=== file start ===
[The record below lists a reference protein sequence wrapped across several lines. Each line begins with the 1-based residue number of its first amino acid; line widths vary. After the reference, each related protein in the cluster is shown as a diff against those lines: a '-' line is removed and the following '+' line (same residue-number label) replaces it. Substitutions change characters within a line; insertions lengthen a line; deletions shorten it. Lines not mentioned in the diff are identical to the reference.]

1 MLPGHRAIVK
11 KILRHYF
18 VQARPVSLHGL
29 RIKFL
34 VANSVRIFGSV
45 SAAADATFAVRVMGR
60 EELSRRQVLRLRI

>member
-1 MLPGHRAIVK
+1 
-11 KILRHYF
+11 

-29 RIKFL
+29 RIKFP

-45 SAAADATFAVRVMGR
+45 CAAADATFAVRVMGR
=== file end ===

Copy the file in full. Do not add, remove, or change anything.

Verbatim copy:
[The record below lists a reference protein sequence wrapped across several lines. Each line begins with the 1-based residue number of its first amino acid; line widths vary. After the reference, each related protein in the cluster is shown as a diff against those lines: a '-' line is removed and the following '+' line (same residue-number label) replaces it. Substitutions change characters within a line; insertions lengthen a line; deletions shorten it. Lines not mentioned in the diff are identical to the reference.]

1 MLPGHRAIVK
11 KILRHYF
18 VQARPVSLHGL
29 RIKFL
34 VANSVRIFGSV
45 SAAADATFAVRVMGR
60 EELSRRQVLRLRI

>member
-1 MLPGHRAIVK
+1 
-11 KILRHYF
+11 

-29 RIKFL
+29 RIKFP

-45 SAAADATFAVRVMGR
+45 CAAADATFAVRVMGR